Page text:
Here’s something interesting from the Royal College.
People with severe mental illness are at greater risk of being victims of crime.
“People with severe mental illness were five times more likely to be victims of assault, and three times more likely to be victims of household crime and criminal damage than the control group – even after taking into account differences in their demographics and social circumstances.”
Women were found to be particularly at risk of community and domestic violence.
It’s worth reading the whole article since there are so many misconceptions about mental illness.
I’m kind of busy, but here’s some linky goodness from The Rumpus.
Rumpus Interview with Paul Gilmartin
“Gilmartin is not a psychotherapist, he is not a psychoanalyst, he is not a psychiatrist; he is not even in the mental health field. He describes himself as a jackass who tells dick jokes. I disagree. He may tell dick jokes, but Paul Gilmartin is definitely not a jackass. He is a compassionate, funny human being who suffers from depression and childhood trauma and is on a mission to de-stigmatize mental illness one interview at a time.”
Themes I hope to cover in my talk on Mental Illness in Nineworlds Geekfest 2014
Radisson Blu Edwardian convention hotel at Heathrow, London
The talk is in Room 30, 11:45 to 1300hrs.
- Stigma: Why creative writers are of utmost importance in mental illness perception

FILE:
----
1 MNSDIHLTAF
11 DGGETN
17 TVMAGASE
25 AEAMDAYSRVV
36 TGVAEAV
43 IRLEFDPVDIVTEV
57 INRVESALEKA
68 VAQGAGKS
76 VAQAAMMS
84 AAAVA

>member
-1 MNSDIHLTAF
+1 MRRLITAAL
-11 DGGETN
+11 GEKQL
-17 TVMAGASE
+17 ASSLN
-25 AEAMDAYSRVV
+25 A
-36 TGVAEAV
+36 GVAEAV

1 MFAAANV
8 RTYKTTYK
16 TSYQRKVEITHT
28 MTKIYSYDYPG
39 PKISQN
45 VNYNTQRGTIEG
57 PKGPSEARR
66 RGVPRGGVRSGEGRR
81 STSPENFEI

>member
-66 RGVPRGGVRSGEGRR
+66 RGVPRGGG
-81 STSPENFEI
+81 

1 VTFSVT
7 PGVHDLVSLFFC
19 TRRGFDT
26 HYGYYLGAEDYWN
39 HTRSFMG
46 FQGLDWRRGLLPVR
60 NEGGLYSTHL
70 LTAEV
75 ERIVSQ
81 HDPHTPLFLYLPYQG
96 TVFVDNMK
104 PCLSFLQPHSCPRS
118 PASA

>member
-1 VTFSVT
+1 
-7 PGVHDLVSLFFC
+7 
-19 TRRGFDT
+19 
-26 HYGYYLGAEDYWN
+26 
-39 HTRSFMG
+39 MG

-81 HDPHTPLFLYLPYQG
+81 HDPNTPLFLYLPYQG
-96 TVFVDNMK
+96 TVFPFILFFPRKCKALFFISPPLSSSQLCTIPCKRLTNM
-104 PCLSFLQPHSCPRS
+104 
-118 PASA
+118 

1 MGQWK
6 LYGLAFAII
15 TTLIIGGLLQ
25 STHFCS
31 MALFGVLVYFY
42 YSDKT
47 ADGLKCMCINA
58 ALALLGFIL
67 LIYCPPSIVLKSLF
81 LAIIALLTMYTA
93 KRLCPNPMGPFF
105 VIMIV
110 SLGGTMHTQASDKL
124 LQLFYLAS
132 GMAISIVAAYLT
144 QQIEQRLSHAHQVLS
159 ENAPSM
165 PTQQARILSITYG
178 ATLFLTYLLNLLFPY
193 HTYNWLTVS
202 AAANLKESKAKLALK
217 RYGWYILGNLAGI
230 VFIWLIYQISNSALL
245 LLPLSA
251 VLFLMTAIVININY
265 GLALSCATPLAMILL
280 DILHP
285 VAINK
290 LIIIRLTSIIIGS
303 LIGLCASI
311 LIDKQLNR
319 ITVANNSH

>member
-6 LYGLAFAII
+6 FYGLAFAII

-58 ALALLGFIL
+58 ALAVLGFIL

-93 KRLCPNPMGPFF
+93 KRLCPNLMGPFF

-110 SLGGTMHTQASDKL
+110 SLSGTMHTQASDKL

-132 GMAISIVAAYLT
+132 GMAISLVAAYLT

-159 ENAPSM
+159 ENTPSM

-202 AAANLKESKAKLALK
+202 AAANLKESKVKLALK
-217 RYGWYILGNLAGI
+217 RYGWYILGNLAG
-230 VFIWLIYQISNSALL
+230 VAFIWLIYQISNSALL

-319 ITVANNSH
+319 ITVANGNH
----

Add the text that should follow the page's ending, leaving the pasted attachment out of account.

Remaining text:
- Nuancing suicide and self-harm
- The case of Electro-Convulsive Therapy
- True psychosis versus Hollywood psychosis
- Trauma, stress reactions, PTSD
- Apathy/avolition, social decline, and the “mad” supervillain
- Quick case study: Morpheus in Neil Gaiman’s ‘Sandman’
- Quick case study: Hannibal (TV) auto-immune encephalitis
- Quick case study: Buffy, the Vampire Slayer, Episodes: ‘Normal Again’, ‘Hush’
- Quick case study: Angel, Episode ‘Damage’
- The problem of Split Personality
I’ll be taking questions as well. If you plan to attend and you have a burning topic you can add it to the comments section.
There’s an interesting article in this month’s British Journal of Psychiatry.
Written by Brandon Kohrt, it challenges what we think we know about child soldiers and post-traumatic stress disorder (PTSD) in this group.
PTSD rates in this group are high (33%) as compared with the general population (circa 10%). A longitudinal study showed rates fell to 16% over four years, which is encouraging. Supportive social environment (families, communities) was thought to be good for recovery.
What was new to me was the similarities between what we define as child soldier. There may be a degree of arbitrariness.
“Many youth identified by humanitarian agencies as child soldiers joined an armed group in their mid- to late teens. Yet, a 16-year-old who joins an armed group in Sierra Leone is labelled a child soldier, whereas a 17-year-old who enlists in the UK is not”
And before you say, ‘yeah, but the child soldier was forced’ I invite you to read the article. Even the assumption about abduction and force may be flawed.